The 28-strong team is led by University of Leeds geophysicist Dr Tim Wright, who has secured a £2.5 million grant from the Natural Environment Research Council (NERC) to study the seismic events taking place in the remote Afar desert of Northern Ethiopia.
It's here that two mighty shelves of continental crust, the African and Arabian plates, meet – and are tearing the landscape apart.
For most of the time, this happens at around the same speed that human fingernails grow – about 16mm a year. But the gradual build-up of underground pressure can lead to occasional bursts of cataclysmic activity.
The most dramatic event came in September 2005, when hundreds of deep crevices appeared within a few weeks, and parts of the ground shifted eight metres, almost overnight. More than two billion cubic metres of rising molten rock – magma – had seeped into a crack between the African and Arabian tectonic plates, forcing them further apart.
And it has given Dr Wright's team a unique opportunity to witness plate tectonics – the science of how continents are formed and move – at first hand. "Much of the activity between the continental shelves takes place deep underwater at the mid-ocean ridges. Ethiopia is the only place on the planet where we can see a continent splitting apart on dry land."
Dr Wright and his colleagues will use satellite radar imaging to measure how the ground deforms. "In its simplest form, you are taking two snapshots of the same place, separated by a period of time, to see how far they have moved apart."
His team, which includes experts from Oxford, Cambridge, Bristol and Edinburgh universities, as well as international researchers from the US, New Zealand, France and Ethiopia, will also use GPS, seismometers, and other geophysical and geochemical techniques to determine the properties of rock and magma below the surface, and to monitor the crust's movement. They will use the data to create a 3D computer model of how magma moves through the Earth's crust to make and break continents.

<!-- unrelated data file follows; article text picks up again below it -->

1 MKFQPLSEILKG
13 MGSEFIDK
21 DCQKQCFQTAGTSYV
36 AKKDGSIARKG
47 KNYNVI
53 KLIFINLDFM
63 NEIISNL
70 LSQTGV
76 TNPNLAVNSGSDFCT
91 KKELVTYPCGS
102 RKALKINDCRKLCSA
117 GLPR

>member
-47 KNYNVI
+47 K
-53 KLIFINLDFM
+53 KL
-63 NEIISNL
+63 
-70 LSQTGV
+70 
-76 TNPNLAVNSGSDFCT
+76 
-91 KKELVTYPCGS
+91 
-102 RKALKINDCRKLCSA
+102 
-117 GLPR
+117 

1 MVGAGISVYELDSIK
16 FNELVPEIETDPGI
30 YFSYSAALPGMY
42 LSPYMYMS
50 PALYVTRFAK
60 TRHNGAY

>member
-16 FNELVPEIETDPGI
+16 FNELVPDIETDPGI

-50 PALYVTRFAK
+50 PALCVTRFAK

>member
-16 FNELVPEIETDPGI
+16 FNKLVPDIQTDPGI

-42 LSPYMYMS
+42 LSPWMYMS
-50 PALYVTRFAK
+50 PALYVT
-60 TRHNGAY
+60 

As the sides of the Ethiopian rift move apart, the gap between them is being plugged with molten rock, which then cools to form new land. And in around one million year's time the Red Sea could come flooding into the sinking region, re-shaping the map of Africa forever.
"It's very exciting because we're witnessing the birth of a new ocean," said Dr Wright. "In geological terms, a million years is the blink of an eye. We don't precisely know what is going to happen, but we believe that it may turn parts of Northern Ethiopia and Eritrea into an island, before a much larger land mass – the horn of Africa – breaks off from the continent."
Much of the team's work will be on the ground in the Afar region of Ethiopia, also known as the Danakil depression. It's a barren, inhospitable, but beautiful part of the world. "Afdera, one of the towns in the region, is the hottest continuously-occupied place on the planet," said Dr Wright. "Temperatures can approach 60 degrees centigrade during the summer months, so we tend to go in the winter when it's that bit cooler – although it still gets to 45C."
Scientists from the University of Addis Ababa who are working on the project will undertake collaborative research visits to the UK. The research will establish a firm link between the two universities, with Leeds supporting two Ethiopian students on a PhD programme which will include a year in the UK.
"We will be training Ethiopian scientists in the use of satellite and radar technology – skills they will be able to continue to use long after this programme has ended."
Simon Jenkins | alfa
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